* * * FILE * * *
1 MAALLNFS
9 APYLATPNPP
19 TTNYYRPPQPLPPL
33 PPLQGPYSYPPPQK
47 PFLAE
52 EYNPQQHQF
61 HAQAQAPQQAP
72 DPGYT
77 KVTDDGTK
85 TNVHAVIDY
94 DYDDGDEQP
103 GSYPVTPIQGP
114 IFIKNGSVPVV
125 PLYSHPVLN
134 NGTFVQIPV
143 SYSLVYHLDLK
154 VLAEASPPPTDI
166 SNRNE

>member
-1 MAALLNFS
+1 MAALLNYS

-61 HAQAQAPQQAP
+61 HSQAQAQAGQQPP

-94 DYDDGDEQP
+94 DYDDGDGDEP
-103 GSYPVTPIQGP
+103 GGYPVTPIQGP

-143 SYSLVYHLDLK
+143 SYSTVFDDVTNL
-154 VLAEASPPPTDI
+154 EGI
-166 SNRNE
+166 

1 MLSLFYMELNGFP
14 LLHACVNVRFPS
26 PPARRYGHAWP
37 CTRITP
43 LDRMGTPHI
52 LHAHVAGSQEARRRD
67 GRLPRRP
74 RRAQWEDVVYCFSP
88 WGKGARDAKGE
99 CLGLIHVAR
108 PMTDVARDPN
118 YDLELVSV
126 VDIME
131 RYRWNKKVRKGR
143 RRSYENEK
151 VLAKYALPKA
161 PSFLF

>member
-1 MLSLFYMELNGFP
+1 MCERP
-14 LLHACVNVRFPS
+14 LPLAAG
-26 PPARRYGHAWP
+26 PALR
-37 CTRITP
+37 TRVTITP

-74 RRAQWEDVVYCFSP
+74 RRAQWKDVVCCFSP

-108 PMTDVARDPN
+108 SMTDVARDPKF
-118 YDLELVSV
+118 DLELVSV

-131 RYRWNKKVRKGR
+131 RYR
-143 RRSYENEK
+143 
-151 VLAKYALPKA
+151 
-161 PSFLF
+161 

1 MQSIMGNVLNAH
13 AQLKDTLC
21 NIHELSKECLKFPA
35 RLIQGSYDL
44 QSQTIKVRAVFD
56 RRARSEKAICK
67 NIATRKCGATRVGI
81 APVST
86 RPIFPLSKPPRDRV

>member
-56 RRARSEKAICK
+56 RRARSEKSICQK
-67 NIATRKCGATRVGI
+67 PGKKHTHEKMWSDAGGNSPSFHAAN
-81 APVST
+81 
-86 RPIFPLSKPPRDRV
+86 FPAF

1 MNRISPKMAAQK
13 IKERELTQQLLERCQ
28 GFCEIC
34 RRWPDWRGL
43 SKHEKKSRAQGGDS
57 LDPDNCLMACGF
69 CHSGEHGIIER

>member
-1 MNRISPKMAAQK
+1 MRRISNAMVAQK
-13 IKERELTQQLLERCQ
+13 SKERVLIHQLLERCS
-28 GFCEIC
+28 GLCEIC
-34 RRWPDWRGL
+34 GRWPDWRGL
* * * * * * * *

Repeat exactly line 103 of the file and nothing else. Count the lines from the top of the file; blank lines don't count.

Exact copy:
+13 SKERVLIHQLLERCS